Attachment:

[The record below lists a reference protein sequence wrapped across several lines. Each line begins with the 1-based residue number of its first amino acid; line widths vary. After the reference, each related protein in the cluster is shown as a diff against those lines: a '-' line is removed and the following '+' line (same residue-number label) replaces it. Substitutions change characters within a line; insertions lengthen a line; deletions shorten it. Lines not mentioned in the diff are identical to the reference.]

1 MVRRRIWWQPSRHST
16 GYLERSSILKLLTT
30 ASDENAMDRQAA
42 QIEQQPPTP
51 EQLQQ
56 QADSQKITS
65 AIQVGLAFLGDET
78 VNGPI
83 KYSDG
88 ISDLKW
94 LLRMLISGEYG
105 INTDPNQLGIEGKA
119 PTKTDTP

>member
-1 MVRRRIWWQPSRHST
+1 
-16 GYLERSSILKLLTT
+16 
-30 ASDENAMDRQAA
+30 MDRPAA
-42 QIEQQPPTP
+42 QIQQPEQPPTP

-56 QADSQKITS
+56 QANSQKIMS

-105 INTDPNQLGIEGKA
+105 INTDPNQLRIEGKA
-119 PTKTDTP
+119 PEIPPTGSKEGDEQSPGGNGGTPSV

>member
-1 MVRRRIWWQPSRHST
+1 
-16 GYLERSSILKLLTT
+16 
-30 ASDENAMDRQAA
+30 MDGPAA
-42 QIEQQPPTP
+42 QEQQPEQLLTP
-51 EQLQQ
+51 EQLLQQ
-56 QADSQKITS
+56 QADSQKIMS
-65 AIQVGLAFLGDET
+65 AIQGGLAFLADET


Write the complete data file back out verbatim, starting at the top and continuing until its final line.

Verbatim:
[The record below lists a reference protein sequence wrapped across several lines. Each line begins with the 1-based residue number of its first amino acid; line widths vary. After the reference, each related protein in the cluster is shown as a diff against those lines: a '-' line is removed and the following '+' line (same residue-number label) replaces it. Substitutions change characters within a line; insertions lengthen a line; deletions shorten it. Lines not mentioned in the diff are identical to the reference.]

1 MVRRRIWWQPSRHST
16 GYLERSSILKLLTT
30 ASDENAMDRQAA
42 QIEQQPPTP
51 EQLQQ
56 QADSQKITS
65 AIQVGLAFLGDET
78 VNGPI
83 KYSDG
88 ISDLKW
94 LLRMLISGEYG
105 INTDPNQLGIEGKA
119 PTKTDTP

>member
-1 MVRRRIWWQPSRHST
+1 
-16 GYLERSSILKLLTT
+16 
-30 ASDENAMDRQAA
+30 MDRPAA
-42 QIEQQPPTP
+42 QIQQPEQPPTP

-56 QADSQKITS
+56 QANSQKIMS

-105 INTDPNQLGIEGKA
+105 INTDPNQLRIEGKA
-119 PTKTDTP
+119 PEIPPTGSKEGDEQSPGGNGGTPSV

>member
-1 MVRRRIWWQPSRHST
+1 
-16 GYLERSSILKLLTT
+16 
-30 ASDENAMDRQAA
+30 MDGPAA
-42 QIEQQPPTP
+42 QEQQPEQLLTP
-51 EQLQQ
+51 EQLLQQ
-56 QADSQKITS
+56 QADSQKIMS
-65 AIQVGLAFLGDET
+65 AIQGGLAFLADET